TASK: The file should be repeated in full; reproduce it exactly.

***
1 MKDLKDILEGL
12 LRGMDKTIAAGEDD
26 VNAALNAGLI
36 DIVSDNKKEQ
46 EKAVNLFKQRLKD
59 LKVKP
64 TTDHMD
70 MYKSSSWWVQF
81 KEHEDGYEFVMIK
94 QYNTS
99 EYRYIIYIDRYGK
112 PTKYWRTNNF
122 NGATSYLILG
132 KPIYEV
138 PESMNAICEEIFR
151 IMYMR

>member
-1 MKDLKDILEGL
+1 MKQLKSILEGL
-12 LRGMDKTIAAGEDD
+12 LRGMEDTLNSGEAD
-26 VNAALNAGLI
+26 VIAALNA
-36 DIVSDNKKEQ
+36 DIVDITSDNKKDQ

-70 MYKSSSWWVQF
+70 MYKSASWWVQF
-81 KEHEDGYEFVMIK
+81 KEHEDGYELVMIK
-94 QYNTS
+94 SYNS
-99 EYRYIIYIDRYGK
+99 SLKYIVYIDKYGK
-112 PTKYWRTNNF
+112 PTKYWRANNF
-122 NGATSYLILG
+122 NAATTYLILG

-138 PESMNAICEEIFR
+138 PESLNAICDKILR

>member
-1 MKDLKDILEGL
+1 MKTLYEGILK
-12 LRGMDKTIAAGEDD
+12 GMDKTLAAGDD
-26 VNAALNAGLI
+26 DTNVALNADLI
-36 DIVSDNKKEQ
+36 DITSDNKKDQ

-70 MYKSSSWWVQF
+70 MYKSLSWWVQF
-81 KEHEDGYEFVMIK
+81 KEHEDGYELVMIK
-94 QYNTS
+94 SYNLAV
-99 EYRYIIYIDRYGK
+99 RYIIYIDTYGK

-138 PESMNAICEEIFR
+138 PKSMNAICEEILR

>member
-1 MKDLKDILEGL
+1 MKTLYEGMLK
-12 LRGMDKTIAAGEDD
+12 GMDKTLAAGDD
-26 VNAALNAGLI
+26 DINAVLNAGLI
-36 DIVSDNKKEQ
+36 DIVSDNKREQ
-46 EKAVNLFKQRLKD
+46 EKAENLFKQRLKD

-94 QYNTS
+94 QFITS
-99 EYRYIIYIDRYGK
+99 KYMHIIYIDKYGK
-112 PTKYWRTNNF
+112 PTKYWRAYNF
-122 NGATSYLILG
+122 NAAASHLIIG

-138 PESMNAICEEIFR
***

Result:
1 MKDLKDILEGL
12 LRGMDKTIAAGEDD
26 VNAALNAGLI
36 DIVSDNKKEQ
46 EKAVNLFKQRLKD
59 LKVKP
64 TTDHMD
70 MYKSSSWWVQF
81 KEHEDGYEFVMIK
94 QYNTS
99 EYRYIIYIDRYGK
112 PTKYWRTNNF
122 NGATSYLILG
132 KPIYEV
138 PESMNAICEEIFR
151 IMYMR

>member
-1 MKDLKDILEGL
+1 MKQLKSILEGL
-12 LRGMDKTIAAGEDD
+12 LRGMEDTLNSGEAD
-26 VNAALNAGLI
+26 VIAALNA
-36 DIVSDNKKEQ
+36 DIVDITSDNKKDQ

-70 MYKSSSWWVQF
+70 MYKSASWWVQF
-81 KEHEDGYEFVMIK
+81 KEHEDGYELVMIK
-94 QYNTS
+94 SYNS
-99 EYRYIIYIDRYGK
+99 SLKYIVYIDKYGK
-112 PTKYWRTNNF
+112 PTKYWRANNF
-122 NGATSYLILG
+122 NAATTYLILG

-138 PESMNAICEEIFR
+138 PESLNAICDKILR

>member
-1 MKDLKDILEGL
+1 MKTLYEGILK
-12 LRGMDKTIAAGEDD
+12 GMDKTLAAGDD
-26 VNAALNAGLI
+26 DTNVALNADLI
-36 DIVSDNKKEQ
+36 DITSDNKKDQ

-70 MYKSSSWWVQF
+70 MYKSLSWWVQF
-81 KEHEDGYEFVMIK
+81 KEHEDGYELVMIK
-94 QYNTS
+94 SYNLAV
-99 EYRYIIYIDRYGK
+99 RYIIYIDTYGK

-138 PESMNAICEEIFR
+138 PKSMNAICEEILR

>member
-1 MKDLKDILEGL
+1 MKTLYEGMLK
-12 LRGMDKTIAAGEDD
+12 GMDKTLAAGDD
-26 VNAALNAGLI
+26 DINAVLNAGLI
-36 DIVSDNKKEQ
+36 DIVSDNKREQ
-46 EKAVNLFKQRLKD
+46 EKAENLFKQRLKD

-94 QYNTS
+94 QFITS
-99 EYRYIIYIDRYGK
+99 KYMHIIYIDKYGK
-112 PTKYWRTNNF
+112 PTKYWRAYNF
-122 NGATSYLILG
+122 NAAASHLIIG

-138 PESMNAICEEIFR